Sequestration's impact already here
Agencies, contractors feel the pain even if it never happens
- By Mark Hoover
- Nov 29, 2012
Two things in the government marketplace that are highly appreciated are consistency and predictability, which is unfortunate because “those are the two things in the shortest supply right now,” said Alan Chvotkin, Professional Services Council executive vice president and counsel.
“Budget uncertainty, coupled with the threat of sequestration, are actually having significant impact on federal agencies and on many companies, even if we never get to sequestration,” he said, kicking off Deltek’s FedFocus 2013 event this morning.
Some agencies are spending money a little quicker, trying to get ahead of the cuts, but others are conserving their cash.
The problem is, Chvotkin said, we’re two weeks into the lame duck session, which has so far made little effort to deal with the time-sensitive issue at hand. Delaying sequestration is just as much an option right now as it’s ever been, but while this might be acceptable politically, it does little to help the companies that will be impacted by it.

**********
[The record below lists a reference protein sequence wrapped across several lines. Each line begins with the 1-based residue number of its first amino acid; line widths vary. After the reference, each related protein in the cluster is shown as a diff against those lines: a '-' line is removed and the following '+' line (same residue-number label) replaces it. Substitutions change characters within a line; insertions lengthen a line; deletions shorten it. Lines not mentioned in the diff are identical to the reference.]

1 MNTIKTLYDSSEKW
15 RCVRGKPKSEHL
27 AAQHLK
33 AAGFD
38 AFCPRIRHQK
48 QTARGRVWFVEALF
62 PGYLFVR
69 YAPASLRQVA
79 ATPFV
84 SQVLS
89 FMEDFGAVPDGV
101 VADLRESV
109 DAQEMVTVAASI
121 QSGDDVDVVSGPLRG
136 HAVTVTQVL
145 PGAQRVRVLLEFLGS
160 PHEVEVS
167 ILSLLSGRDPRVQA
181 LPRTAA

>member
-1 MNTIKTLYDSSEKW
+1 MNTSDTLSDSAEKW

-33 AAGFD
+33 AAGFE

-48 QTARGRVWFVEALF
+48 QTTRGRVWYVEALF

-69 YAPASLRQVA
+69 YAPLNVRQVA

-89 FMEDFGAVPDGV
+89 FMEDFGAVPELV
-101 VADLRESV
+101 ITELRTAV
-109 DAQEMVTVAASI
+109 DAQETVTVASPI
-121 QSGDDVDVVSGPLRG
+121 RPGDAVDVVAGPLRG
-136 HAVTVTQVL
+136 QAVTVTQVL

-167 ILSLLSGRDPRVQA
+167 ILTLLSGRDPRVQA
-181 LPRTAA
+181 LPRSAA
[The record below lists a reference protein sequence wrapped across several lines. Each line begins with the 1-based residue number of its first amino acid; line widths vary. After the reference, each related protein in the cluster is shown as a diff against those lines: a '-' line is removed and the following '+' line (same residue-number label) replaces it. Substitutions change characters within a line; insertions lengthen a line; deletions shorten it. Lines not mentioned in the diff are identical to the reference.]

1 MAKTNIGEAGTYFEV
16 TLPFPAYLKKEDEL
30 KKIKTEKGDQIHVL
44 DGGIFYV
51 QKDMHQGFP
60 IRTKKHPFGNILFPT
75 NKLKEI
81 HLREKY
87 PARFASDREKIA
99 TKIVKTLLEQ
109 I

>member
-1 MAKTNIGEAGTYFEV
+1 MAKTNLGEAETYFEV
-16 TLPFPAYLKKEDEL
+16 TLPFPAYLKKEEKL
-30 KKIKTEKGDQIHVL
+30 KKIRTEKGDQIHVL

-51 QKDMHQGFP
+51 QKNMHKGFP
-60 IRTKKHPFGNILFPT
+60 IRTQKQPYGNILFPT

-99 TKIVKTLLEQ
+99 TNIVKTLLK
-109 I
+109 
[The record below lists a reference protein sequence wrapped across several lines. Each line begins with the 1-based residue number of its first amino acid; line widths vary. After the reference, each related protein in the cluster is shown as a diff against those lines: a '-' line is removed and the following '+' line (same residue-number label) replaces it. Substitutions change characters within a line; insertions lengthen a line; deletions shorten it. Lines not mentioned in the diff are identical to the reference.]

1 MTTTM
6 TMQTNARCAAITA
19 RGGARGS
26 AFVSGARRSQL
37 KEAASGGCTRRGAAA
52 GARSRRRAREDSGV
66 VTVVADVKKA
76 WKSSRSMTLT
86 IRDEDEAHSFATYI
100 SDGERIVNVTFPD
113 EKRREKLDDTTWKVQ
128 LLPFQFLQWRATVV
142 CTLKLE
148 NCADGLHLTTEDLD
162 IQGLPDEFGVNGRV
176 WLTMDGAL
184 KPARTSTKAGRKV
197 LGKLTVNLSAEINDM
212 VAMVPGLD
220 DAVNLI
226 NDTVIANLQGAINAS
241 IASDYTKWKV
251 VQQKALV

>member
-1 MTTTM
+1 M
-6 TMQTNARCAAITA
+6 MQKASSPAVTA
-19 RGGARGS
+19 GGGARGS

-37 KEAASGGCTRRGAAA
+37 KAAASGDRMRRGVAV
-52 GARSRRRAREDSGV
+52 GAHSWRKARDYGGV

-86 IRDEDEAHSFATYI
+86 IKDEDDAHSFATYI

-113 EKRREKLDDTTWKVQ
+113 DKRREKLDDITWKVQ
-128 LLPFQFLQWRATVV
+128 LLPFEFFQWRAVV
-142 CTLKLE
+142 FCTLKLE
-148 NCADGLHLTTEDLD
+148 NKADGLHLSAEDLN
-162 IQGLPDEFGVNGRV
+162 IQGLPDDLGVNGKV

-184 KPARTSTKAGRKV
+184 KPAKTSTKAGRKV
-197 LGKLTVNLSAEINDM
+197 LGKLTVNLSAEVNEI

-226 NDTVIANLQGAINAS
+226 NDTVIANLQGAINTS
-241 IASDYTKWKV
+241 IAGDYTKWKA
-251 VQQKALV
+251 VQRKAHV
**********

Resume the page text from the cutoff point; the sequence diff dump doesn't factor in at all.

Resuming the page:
Congress has passed a continuing resolution to fund the government through March 27, 2013; however, “the reality is, for the agencies, that if it’s anything short of 12 months, it’s a problem, and it creates problems for the acquisition cycle” and for contractors, he said.
Another problem is the misconception of the sequestration and the fiscal cliff. “The thought process [is] if we don’t solve anything by Jan. 1, the world stops, and the government will stop contracting. That’s not the case,” he said.
But it does complicate things, especially since there is still very little known on what’s actually going happen if sequestration kicks in.
“One of the holy grails” of the budget control act, Chvotkin said, is defining what a program, project or activity is. No one seems to have the answer, he said.
Mark Hoover is a contributing writer to Washington Technology.